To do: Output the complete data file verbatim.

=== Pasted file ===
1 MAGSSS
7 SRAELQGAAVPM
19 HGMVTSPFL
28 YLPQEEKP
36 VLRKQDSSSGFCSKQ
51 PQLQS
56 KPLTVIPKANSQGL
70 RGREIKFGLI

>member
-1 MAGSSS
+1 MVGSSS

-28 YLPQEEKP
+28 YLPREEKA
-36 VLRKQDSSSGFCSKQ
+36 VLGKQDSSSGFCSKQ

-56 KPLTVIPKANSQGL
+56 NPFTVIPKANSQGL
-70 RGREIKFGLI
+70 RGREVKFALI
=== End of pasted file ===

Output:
1 MAGSSS
7 SRAELQGAAVPM
19 HGMVTSPFL
28 YLPQEEKP
36 VLRKQDSSSGFCSKQ
51 PQLQS
56 KPLTVIPKANSQGL
70 RGREIKFGLI

>member
-1 MAGSSS
+1 MVGSSS

-28 YLPQEEKP
+28 YLPREEKA
-36 VLRKQDSSSGFCSKQ
+36 VLGKQDSSSGFCSKQ

-56 KPLTVIPKANSQGL
+56 NPFTVIPKANSQGL
-70 RGREIKFGLI
+70 RGREVKFALI